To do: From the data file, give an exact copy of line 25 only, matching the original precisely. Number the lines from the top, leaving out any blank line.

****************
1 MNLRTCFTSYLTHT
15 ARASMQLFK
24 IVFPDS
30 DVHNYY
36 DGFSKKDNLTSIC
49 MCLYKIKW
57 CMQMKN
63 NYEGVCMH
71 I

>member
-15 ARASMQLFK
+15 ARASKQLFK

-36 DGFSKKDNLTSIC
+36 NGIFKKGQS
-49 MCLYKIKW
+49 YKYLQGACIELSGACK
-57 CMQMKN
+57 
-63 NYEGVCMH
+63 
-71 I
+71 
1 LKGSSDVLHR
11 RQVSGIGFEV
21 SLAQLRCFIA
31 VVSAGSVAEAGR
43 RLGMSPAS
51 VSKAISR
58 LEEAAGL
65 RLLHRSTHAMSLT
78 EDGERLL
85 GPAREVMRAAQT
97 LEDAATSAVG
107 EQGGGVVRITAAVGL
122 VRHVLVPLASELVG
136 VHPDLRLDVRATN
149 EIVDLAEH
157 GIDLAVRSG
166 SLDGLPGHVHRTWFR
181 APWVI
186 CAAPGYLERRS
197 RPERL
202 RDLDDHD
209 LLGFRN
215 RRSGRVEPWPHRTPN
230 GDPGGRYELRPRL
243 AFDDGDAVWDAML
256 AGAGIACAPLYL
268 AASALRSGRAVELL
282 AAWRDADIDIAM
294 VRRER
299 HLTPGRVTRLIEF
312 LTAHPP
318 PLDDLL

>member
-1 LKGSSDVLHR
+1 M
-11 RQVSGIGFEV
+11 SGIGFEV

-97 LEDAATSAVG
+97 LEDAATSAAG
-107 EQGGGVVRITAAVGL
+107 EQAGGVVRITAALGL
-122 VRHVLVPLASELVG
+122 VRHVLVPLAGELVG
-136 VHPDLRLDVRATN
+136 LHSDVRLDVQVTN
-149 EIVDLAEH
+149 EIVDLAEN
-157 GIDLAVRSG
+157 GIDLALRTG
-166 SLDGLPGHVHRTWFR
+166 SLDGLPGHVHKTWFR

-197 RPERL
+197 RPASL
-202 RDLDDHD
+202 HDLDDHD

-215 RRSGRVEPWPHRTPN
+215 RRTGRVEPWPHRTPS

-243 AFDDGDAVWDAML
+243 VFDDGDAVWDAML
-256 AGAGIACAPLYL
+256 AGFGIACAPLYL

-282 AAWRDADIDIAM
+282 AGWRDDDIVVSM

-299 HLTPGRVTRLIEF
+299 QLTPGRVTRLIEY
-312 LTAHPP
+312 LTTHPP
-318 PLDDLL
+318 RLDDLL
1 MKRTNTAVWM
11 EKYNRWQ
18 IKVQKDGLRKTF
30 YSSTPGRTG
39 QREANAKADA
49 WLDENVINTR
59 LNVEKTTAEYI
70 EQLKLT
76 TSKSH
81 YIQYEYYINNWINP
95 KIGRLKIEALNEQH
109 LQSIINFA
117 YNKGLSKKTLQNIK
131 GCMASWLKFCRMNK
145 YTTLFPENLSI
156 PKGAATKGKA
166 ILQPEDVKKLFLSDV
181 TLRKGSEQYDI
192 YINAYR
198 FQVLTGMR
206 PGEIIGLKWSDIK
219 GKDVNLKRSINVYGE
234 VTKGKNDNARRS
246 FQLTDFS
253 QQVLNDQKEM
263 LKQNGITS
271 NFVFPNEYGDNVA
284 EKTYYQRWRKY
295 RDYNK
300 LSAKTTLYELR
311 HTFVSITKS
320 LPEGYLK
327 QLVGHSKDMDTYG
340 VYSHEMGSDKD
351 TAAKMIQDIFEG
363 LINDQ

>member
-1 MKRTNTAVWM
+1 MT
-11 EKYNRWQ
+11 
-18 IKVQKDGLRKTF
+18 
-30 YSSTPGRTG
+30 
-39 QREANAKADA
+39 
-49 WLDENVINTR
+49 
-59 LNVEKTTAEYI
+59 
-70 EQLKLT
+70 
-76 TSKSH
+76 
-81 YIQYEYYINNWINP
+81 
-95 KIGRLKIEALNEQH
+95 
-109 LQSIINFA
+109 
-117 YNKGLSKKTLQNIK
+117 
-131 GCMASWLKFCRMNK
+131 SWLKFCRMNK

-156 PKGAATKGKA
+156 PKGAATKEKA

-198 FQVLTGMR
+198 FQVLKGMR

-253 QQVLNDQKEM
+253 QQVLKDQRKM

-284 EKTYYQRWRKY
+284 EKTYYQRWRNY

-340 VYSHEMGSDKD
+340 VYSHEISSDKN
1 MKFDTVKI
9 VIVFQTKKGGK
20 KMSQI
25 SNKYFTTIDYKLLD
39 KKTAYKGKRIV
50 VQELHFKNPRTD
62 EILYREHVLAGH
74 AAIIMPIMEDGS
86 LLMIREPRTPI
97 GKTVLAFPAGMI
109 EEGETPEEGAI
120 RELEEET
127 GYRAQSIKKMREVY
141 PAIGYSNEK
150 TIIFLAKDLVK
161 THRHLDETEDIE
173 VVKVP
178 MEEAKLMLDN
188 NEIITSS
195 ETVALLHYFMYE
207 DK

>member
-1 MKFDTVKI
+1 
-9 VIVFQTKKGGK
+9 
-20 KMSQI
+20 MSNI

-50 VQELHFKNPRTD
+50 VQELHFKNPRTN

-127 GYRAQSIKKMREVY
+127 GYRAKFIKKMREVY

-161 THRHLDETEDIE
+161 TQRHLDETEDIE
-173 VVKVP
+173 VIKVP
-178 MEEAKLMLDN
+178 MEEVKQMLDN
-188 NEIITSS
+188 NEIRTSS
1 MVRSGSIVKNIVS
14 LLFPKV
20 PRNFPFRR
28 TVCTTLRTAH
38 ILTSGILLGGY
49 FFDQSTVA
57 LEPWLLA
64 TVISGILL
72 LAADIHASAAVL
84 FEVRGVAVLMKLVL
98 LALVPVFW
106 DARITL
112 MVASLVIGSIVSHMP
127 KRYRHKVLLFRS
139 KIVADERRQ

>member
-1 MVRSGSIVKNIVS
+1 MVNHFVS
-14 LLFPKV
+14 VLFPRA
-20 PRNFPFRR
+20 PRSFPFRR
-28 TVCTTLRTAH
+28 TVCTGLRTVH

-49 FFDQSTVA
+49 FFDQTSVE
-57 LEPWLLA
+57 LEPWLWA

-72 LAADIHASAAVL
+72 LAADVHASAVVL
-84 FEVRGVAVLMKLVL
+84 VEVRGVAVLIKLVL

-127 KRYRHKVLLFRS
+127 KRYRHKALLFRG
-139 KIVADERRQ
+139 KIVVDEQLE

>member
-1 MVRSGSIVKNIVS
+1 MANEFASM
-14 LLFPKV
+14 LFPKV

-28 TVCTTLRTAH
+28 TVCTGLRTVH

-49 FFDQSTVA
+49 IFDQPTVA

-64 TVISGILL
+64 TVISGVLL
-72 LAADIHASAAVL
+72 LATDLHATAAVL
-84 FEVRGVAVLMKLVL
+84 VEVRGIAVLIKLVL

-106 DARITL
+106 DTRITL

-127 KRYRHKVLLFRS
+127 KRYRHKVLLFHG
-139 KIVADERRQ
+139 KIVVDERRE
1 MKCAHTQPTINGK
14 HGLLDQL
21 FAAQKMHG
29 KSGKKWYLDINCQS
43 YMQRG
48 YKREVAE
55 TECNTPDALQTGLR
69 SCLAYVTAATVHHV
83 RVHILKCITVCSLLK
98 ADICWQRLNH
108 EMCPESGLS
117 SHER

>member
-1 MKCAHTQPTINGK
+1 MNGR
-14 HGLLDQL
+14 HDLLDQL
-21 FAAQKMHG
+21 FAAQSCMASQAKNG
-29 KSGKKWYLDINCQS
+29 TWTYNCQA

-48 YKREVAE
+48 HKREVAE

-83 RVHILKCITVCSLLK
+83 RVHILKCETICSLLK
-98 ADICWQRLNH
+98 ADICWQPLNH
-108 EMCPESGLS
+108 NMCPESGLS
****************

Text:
21 SLAQLRCFIA